Last December I ran my first marathon. I also had the opportunity to share this experience with my best friend, Jarrah, who ran her first half marathon that day. I couldn't put into words the mix of emotions I endured during those 26.2 miles, until now.
Months of training finally came down to this day. Since it was my first marathon I didn't know what to expect. I had no game strategy other than to keep running and hoping to cross the finish line alive. So I played it safe and ran at a slower, comfortable pace. Something I semi-regret because although I did run pain free for most of the race, my finish time wasn't that great.
I usually run with music but the cheers from the awesome spectators were too loud to pass on. Around mile 6 I read a poster that said, "Embrace your pace." Simple yet comforting words for an anxious first-time marathoner. It was exactly what I needed to believe.
Before the race started, Jarrah and I chatted with another runner about how excited we were for the race. He said that in a marathon, a runner is really running two races. A 20 miles race and a 6.2 mile race. He said the last 6 miles were pure mental hell and he couldn't be farther from the truth. Up until mile 20, I hasn't felt as mentally drained. By this time I've been running for more than 4 hours. I was finally reaching my breaking point. Soon I lost my pace group and slowed down even more.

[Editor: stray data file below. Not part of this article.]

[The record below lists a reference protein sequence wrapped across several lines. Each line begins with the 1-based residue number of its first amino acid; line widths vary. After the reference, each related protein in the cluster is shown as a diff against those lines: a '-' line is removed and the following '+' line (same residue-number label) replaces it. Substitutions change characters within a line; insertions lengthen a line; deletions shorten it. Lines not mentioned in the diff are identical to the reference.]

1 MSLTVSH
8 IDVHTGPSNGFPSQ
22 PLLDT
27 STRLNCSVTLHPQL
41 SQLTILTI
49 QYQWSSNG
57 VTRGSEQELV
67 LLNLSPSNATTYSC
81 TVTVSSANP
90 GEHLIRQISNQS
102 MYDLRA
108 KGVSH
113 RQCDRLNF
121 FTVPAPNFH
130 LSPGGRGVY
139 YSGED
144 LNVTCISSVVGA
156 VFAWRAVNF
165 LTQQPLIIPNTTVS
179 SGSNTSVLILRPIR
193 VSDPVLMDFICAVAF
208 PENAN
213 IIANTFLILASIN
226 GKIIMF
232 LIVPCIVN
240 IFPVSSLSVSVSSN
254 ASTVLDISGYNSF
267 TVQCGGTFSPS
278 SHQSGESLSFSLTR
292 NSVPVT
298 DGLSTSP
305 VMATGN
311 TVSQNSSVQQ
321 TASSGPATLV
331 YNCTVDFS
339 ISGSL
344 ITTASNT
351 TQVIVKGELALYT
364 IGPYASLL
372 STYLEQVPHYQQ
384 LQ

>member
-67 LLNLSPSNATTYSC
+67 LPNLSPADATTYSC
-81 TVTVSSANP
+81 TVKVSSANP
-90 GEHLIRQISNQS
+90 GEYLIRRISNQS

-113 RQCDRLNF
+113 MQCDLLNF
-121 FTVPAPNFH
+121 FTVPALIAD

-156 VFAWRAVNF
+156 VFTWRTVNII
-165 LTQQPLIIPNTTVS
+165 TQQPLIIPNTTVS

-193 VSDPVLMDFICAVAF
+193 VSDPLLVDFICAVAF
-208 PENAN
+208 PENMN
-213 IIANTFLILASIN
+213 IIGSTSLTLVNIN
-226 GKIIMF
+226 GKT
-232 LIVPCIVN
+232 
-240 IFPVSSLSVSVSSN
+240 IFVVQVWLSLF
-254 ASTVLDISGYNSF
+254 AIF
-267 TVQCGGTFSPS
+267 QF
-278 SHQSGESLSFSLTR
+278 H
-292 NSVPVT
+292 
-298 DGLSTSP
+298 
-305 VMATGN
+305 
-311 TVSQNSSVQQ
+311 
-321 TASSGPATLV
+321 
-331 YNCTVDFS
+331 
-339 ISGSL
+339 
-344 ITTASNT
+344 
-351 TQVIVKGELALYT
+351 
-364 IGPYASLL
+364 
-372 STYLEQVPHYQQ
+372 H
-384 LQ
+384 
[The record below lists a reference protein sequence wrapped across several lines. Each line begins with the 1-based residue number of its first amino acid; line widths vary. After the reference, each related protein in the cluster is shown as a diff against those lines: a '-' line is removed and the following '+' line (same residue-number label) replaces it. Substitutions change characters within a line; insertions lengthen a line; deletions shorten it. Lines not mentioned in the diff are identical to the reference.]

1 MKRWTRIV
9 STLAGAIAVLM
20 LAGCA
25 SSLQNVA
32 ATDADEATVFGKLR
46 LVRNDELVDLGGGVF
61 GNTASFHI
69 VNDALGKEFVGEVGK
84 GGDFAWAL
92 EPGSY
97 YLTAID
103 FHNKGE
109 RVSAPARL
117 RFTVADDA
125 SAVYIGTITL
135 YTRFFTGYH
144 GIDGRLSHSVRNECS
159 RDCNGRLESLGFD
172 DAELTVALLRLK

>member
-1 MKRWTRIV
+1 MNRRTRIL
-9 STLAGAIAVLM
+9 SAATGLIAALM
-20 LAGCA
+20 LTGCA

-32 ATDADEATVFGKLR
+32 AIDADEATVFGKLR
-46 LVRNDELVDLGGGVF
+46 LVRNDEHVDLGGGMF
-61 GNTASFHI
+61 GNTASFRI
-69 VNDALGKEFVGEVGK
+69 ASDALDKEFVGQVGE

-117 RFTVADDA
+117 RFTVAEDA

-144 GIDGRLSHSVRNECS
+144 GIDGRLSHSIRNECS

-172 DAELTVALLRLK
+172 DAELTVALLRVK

Around mile 25 I began to cry. This came from a mixed of, "God, I'm almost done!" and "Wait! Nobody's waiting for me at the finish line!?" I really thought my family was waiting for me at the finish line but due to the weather and other circumstances, they couldn't make it. I had to snap out of it quick. One can't just run and cry at the same time, without struggling to breathe. I had to suck it up and push hard because I could hear the loud cheers from the crowds. The finish line was coming up.
The most frustrating part of those last 2 minutes was that I could hear the crowd but couldn't see the finish line. Talk about a major tease. But finally I was done.
I crossed the finish line like a rock star. I seriously held that pose for some good 30 seconds LOL. The thought of finally being able to walked seemed so relaxing but it was quite the opposite, at least for me. Walking after running a marathon was the worst pain I experience during that race. I could barely take a couple of steps after reaching the finish line. I was dying to find a bench, a sidewalk, anything I would sit down and rest. I finally did but then I walked around some more before I caught the train back home. I chatted with another runner on the train the whole way home. I didn't get his name but it was nice to finally talk to somebody after talking to myself for the last 6 hours.
I'm not gonna lie, marathons are just not for me. I think I'll stick to half-marathons and maybe run the full Dallas Marathon in December to close out the year. I do look forward to improving on my time and just enjoying this running journey the Lord has blessed me with.